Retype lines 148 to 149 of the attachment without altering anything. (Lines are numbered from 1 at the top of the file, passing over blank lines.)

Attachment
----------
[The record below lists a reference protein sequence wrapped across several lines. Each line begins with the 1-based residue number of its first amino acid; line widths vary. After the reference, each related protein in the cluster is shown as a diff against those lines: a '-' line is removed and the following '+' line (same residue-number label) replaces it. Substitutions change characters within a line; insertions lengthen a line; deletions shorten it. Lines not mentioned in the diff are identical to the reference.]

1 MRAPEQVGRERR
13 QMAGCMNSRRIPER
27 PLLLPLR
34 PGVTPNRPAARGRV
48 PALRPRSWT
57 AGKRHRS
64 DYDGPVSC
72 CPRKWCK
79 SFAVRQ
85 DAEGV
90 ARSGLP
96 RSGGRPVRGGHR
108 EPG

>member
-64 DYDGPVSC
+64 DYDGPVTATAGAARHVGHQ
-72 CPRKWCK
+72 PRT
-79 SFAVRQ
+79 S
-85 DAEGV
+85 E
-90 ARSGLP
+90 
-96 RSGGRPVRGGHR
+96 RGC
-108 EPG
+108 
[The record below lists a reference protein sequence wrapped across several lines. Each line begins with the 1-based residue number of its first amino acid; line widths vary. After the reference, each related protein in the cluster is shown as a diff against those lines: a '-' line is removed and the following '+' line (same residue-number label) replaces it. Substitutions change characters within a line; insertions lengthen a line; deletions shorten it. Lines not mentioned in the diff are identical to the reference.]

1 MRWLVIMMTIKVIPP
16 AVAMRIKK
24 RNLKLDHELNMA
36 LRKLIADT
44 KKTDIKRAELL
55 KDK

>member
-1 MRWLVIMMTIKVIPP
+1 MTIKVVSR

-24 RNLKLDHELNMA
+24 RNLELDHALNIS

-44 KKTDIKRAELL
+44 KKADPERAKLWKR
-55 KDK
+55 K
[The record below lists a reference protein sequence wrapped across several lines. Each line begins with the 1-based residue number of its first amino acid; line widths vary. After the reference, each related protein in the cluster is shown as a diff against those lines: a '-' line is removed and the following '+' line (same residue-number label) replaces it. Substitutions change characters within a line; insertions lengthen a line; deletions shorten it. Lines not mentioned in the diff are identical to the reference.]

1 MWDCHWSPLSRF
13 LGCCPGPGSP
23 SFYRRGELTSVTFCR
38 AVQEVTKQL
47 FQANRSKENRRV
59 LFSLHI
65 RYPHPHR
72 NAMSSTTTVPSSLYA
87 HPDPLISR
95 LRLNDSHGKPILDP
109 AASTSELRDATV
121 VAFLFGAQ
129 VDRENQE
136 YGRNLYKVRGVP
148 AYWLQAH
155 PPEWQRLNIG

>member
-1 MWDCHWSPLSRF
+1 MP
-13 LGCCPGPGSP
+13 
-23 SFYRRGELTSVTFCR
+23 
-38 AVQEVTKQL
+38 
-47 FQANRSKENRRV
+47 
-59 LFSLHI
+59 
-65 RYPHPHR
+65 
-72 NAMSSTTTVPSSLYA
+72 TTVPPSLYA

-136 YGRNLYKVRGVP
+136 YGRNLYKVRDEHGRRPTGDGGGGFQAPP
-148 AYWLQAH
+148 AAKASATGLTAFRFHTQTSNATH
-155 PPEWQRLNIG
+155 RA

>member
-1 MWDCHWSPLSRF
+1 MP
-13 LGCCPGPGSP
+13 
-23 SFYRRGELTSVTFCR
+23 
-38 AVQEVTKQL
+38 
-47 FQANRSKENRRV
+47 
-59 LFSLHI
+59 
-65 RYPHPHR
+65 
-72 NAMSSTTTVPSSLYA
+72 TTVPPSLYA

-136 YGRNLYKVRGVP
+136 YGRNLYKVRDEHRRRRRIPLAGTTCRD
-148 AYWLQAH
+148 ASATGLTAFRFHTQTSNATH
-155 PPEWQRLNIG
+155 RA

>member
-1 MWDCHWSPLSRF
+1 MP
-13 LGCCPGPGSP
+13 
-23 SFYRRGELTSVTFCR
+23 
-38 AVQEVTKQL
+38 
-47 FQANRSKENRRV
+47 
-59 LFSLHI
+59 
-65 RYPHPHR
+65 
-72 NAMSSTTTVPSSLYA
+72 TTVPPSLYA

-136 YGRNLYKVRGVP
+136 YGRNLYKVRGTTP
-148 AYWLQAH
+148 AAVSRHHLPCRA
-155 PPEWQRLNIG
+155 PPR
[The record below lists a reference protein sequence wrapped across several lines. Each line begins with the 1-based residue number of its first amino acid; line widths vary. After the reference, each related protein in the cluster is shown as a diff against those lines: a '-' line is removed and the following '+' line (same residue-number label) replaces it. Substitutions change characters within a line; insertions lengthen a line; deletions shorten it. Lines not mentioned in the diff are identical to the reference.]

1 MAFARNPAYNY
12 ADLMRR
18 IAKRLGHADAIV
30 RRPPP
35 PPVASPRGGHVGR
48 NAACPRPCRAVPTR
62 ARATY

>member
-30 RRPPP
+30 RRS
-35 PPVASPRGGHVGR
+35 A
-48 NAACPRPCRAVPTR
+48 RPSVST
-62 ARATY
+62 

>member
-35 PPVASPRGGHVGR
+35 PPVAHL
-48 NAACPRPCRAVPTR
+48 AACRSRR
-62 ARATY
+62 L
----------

+62 

>member